If you ask an LLM to write prose today, the result will likely be fairly decent. The text is produced by a statistical model using common terms, so it tends to lack originality. Some movie executives have viewed writers as obstacles to creating a good story rather than the creators themselves, and they may see this as a solution. However, it will actually be more time-consuming and expensive to fix this type of writing than to simply hire a professional from the start.

Will the technology continue to advance, or is there a purpose in creating tools that mimic human abilities? Could it be that the tech industry is resorting to creating digital versions of less desirable substitutes for the desire of artificial companionship featured in stories?

Ultimately, this is simply a distraction. The industries that will truly benefit from these systems are the ones that they are specifically designed for, such as pharmaceuticals and biotechnology. They will serve as catalysts, amplifying the post-Covid push for innovation and surprising us with revolutionary opportunities in the future. Instead of worrying about the future of writers in 2050, I ponder what novel concepts and concepts I will need to describe as they come my way.

Nick Harkaway is an author who specializes in science fiction. His most recent publication is titled “Titanium Noir” and was published by Corsair.

Adam Roberts

Non-writers may not understand how much of the writing process relies on the subconscious. It may seem like your favorite author, poet, or playwright is in complete control of their words and story, carefully selecting each element. While some of this is true, a lot of it also happens subconsciously. Ideas, images, and character traits come to us without us even realizing it, and they just “feel right”. The actual act of writing for me involves silencing my inner critic and distractions, such as listening to music, so I can focus on getting the words out. After a first draft is complete, then I engage my conscious mind to revise, shape, and correct any errors. The main principle of writing is to get it written first, then make it perfect. I often surprise myself with what I come up with in my first drafts.

In the 19th century, Walter Scott was known for his historical novels and spent his entire life writing and revising them. Despite suffering from debilitating strokes towards the end of his life, he continued to write, although his ability to speak and physical appearance drastically changed. The final few novels in his Waverley series are intriguing, even though they may not be considered “good” according to traditional standards. They still bear the imprint of Scott’s unique style, almost as if he was a writing automaton producing stories even when his conscious mind was no longer fully present.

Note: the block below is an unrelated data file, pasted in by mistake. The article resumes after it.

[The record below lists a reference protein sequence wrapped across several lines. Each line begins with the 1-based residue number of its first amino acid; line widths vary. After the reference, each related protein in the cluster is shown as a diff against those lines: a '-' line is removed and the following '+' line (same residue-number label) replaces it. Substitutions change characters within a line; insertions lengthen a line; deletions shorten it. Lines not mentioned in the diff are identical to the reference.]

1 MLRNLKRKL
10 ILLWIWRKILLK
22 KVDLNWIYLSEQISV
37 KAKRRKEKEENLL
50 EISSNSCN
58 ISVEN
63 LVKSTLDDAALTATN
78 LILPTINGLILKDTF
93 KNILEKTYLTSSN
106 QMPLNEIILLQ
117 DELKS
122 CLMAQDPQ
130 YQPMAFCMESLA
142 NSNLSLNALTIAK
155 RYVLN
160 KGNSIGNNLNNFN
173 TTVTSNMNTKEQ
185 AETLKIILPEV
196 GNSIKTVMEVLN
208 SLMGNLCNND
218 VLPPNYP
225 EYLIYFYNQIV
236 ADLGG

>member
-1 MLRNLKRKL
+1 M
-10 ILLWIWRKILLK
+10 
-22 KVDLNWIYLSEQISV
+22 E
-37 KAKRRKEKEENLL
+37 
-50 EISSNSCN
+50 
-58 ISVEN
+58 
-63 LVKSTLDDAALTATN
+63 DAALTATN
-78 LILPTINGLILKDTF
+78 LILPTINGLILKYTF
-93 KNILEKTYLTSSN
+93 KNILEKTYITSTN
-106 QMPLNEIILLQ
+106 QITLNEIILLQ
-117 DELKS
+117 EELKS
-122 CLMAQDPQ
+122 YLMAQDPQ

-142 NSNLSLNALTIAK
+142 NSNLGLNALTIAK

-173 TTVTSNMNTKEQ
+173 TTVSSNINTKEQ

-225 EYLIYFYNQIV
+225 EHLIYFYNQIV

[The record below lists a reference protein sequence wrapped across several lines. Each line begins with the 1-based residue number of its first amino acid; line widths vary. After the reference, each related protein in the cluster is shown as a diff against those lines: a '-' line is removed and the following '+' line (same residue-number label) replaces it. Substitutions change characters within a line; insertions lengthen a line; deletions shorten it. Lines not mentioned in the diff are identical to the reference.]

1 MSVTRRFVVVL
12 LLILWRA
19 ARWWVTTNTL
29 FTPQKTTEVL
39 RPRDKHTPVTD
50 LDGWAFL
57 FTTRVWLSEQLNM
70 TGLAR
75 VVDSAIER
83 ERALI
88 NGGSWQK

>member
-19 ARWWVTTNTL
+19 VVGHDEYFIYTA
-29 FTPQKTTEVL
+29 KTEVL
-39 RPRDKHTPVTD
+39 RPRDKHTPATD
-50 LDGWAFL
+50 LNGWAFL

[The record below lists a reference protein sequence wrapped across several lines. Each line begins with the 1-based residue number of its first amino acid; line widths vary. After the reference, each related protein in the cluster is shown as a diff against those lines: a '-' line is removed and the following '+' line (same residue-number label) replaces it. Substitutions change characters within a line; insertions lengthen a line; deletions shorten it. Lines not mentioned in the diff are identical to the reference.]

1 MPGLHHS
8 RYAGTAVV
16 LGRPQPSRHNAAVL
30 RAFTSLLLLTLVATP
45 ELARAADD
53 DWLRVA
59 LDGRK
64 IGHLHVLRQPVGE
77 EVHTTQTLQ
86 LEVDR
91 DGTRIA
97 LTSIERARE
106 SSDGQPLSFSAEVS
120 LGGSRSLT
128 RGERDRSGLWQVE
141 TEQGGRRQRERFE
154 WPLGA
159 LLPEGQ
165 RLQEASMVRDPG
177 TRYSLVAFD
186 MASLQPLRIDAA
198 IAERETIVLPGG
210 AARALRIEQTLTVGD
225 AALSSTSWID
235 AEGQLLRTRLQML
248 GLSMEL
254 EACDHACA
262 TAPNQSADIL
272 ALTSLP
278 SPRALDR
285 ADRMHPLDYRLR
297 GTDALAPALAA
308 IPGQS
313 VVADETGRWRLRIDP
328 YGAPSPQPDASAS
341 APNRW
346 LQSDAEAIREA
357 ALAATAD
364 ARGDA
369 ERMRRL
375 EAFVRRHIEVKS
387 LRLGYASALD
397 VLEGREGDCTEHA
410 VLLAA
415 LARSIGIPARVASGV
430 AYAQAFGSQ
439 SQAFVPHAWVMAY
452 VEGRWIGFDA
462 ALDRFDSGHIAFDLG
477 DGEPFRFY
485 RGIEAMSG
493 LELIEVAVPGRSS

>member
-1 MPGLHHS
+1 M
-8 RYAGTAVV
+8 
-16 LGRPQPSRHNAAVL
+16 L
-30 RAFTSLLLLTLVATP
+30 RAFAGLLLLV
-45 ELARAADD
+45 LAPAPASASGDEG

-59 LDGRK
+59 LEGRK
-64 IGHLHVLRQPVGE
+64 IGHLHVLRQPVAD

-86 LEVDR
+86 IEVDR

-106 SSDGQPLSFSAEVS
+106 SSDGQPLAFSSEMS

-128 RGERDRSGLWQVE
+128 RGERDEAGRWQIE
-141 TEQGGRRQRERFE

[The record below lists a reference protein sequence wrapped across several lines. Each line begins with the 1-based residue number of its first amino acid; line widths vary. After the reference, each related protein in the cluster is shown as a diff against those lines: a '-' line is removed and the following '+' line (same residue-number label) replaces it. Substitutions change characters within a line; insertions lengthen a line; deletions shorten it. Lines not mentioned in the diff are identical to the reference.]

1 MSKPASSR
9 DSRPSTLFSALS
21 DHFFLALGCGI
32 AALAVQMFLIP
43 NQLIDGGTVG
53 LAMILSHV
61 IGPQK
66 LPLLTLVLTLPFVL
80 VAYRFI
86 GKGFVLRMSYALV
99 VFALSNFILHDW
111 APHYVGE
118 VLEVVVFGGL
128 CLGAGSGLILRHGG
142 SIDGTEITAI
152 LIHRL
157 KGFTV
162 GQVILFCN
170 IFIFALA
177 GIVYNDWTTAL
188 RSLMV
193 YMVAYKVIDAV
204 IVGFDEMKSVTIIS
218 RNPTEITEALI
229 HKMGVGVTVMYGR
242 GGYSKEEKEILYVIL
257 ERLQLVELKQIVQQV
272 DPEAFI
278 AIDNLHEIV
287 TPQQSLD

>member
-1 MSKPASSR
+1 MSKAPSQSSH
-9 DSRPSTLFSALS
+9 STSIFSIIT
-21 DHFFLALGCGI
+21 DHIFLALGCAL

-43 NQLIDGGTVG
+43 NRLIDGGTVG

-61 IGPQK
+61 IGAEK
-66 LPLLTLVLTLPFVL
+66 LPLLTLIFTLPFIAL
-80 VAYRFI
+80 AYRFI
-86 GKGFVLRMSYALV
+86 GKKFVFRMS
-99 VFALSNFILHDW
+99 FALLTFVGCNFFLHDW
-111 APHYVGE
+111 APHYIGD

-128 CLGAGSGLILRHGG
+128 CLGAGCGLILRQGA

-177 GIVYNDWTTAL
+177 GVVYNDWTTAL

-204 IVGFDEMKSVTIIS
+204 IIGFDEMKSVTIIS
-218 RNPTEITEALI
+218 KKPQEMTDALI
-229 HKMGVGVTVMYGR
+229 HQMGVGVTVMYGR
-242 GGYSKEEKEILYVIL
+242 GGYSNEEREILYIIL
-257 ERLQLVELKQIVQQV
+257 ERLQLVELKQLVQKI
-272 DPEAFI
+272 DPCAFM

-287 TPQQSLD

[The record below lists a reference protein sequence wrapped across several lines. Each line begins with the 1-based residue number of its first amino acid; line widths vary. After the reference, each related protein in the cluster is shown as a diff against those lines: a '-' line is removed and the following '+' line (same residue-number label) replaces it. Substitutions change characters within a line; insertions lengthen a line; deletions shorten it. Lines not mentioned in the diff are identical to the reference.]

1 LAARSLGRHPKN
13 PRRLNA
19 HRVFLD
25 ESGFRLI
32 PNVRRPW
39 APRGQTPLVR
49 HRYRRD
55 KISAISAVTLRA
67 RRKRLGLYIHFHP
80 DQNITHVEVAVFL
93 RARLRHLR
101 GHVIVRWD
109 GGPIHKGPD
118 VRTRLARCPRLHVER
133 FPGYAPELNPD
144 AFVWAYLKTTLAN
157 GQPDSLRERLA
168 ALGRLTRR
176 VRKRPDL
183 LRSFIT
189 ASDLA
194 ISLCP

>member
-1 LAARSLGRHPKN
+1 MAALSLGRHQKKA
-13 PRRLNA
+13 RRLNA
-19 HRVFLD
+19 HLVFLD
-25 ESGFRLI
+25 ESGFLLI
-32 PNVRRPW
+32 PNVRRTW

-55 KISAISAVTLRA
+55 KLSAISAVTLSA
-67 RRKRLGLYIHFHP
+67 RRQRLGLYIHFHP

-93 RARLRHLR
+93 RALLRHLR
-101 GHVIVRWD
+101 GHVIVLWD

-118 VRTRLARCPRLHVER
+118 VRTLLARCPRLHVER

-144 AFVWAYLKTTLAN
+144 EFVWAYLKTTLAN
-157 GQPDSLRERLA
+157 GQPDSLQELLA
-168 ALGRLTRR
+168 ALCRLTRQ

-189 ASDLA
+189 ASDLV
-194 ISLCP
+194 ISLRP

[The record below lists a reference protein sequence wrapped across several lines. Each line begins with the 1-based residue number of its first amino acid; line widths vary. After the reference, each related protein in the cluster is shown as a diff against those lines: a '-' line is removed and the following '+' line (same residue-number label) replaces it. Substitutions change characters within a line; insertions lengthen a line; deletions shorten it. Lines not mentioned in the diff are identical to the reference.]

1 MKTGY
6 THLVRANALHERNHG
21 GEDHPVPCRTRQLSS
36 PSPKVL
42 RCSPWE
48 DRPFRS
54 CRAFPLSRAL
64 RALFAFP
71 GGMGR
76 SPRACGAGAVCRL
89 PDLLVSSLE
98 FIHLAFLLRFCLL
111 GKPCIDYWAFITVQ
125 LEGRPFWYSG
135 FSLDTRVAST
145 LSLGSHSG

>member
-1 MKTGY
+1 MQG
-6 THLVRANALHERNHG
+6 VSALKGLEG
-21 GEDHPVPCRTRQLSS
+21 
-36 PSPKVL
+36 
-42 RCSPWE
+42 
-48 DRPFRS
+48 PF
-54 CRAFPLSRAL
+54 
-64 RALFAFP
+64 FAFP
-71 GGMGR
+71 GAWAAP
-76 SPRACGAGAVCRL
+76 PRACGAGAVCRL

I find ChatGPT fascinating because the text it generates is reminiscent of a subconscious process. This is surprising, considering that machines lack a subconscious and are made up of circuits, logic gates, and network connections. However, the machine’s writing resembles that of a collective subconscious – a culmination of millions of online interactions, searches, and texts. This could be attributed to its novelty. As the technology advances, it may incorporate the conscious aspect of writing – revising, editing, and perfecting. If this happens, the end result will be nearly identical to that of human writers. Then, I can retire.

YZ Chin

Chin YZ

I engage in reading and writing fiction in order to delve into the thought processes of individuals and their understanding of humanity. AI will not be able to fulfill this standard as it is not human. It mimics human behavior by collecting and summarizing the vast amount of language used online – essentially a condensed version of everyone’s online communication. While there may be some value in gaining a brief understanding of how individuals think through language, I personally do not find it useful in the realm of fiction.

It can be argued that AI offers a beneficial service of tailoring fiction to individual reader preferences and specifications. For instance, one could instruct AI to provide fiction featuring an enemies-to-lovers storyline in a space setting. However, if one remains confined to the suggestions given by algorithms, it may be difficult to discover new interests. Additionally, the highly specific reading preferences may have been influenced by algorithms in the first place.

Great storytelling challenges the status quo and forces us out of our comfort zone. It doesn’t just reinforce our preconceived notions about ourselves and the world around us. While there may not be completely new ideas in fiction, it is still impactful to witness a writer explore unfamiliar territory. This is something that artificial intelligence is unable to replicate as it can only work with existing data. As a result, the stakes are non-existent.

YZ Chin wrote the book “Edge Case (Ecco)” and used to work as a software engineer.

Harry Josephine Giles

Harry Josephine Giles

For those of us who have been collaborating with machines for a long time, the output of the latest LLMs, particularly GPT-4, is unimpressive. Our community, made up of bot programmers, computational linguists, and those who use machines to create novels and poetry, has been freely sharing tools and creations online for years. We have also worked to establish ethical codes and develop new aesthetics, only to be faced with the sudden appearance of an unimaginable monster. This monster is not artificial intelligence, but rather the pursuit of profit. The use of literary machines for profit requires smoothing out every rough edge, eliminating errors, and avoiding anything that may seem strange or inhuman to their human collaborators. As these machines become more advanced and familiar, they also become duller to us.